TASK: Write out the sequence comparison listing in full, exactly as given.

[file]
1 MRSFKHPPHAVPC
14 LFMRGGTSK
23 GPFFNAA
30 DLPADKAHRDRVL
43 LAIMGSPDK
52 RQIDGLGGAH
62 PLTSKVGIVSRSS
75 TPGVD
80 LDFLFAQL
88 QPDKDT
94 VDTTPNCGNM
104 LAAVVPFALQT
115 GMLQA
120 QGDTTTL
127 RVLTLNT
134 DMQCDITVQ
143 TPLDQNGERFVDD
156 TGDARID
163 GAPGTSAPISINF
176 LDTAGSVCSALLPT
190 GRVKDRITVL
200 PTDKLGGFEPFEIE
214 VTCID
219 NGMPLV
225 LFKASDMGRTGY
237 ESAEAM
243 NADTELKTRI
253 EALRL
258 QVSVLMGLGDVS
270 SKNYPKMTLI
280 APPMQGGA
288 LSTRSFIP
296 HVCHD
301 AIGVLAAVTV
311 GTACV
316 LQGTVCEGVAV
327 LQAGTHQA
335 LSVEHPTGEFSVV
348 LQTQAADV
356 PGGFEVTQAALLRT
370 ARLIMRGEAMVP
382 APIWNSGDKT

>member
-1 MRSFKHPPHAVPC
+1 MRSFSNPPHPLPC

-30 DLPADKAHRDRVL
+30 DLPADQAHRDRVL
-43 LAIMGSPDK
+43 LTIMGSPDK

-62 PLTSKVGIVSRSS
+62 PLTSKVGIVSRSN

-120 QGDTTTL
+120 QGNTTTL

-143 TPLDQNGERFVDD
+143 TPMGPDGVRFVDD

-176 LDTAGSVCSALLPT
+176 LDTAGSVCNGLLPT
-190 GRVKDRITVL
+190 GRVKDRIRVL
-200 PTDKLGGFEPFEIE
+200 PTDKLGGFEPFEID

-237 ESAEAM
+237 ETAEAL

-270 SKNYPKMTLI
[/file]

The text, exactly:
1 MRSFKHPPHAVPC
14 LFMRGGTSK
23 GPFFNAA
30 DLPADKAHRDRVL
43 LAIMGSPDK
52 RQIDGLGGAH
62 PLTSKVGIVSRSS
75 TPGVD
80 LDFLFAQL
88 QPDKDT
94 VDTTPNCGNM
104 LAAVVPFALQT
115 GMLQA
120 QGDTTTL
127 RVLTLNT
134 DMQCDITVQ
143 TPLDQNGERFVDD
156 TGDARID
163 GAPGTSAPISINF
176 LDTAGSVCSALLPT
190 GRVKDRITVL
200 PTDKLGGFEPFEIE
214 VTCID
219 NGMPLV
225 LFKASDMGRTGY
237 ESAEAM
243 NADTELKTRI
253 EALRL
258 QVSVLMGLGDVS
270 SKNYPKMTLI
280 APPMQGGA
288 LSTRSFIP
296 HVCHD
301 AIGVLAAVTV
311 GTACV
316 LQGTVCEGVAV
327 LQAGTHQA
335 LSVEHPTGEFSVV
348 LQTQAADV
356 PGGFEVTQAALLRT
370 ARLIMRGEAMVP
382 APIWNSGDKT

>member
-1 MRSFKHPPHAVPC
+1 MRSFSNPPHPLPC

-30 DLPADKAHRDRVL
+30 DLPADQAHRDRVL
-43 LAIMGSPDK
+43 LTIMGSPDK

-62 PLTSKVGIVSRSS
+62 PLTSKVGIVSRSN

-120 QGDTTTL
+120 QGNTTTL

-143 TPLDQNGERFVDD
+143 TPMGPDGVRFVDD

-176 LDTAGSVCSALLPT
+176 LDTAGSVCNGLLPT
-190 GRVKDRITVL
+190 GRVKDRIRVL
-200 PTDKLGGFEPFEIE
+200 PTDKLGGFEPFEID

-237 ESAEAM
+237 ETAEAL

-270 SKNYPKMTLI